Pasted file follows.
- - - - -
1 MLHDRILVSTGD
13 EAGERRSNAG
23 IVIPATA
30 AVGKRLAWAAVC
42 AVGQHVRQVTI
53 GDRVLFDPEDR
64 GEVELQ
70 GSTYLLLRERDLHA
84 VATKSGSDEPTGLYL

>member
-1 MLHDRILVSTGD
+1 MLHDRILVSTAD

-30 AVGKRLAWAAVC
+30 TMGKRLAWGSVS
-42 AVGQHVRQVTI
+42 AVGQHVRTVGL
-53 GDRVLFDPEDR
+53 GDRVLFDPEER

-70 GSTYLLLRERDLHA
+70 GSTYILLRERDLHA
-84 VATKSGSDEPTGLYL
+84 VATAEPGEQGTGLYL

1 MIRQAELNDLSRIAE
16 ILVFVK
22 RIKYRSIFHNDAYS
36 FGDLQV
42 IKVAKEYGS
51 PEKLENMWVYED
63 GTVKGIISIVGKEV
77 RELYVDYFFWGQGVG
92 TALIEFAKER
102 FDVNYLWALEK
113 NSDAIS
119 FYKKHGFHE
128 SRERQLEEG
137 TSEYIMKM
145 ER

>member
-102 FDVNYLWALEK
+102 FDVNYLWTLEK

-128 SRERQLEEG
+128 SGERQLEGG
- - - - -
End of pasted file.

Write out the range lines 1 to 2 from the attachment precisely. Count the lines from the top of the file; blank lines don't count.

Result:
1 MLHDRILVSTGD
13 EAGERRSNAG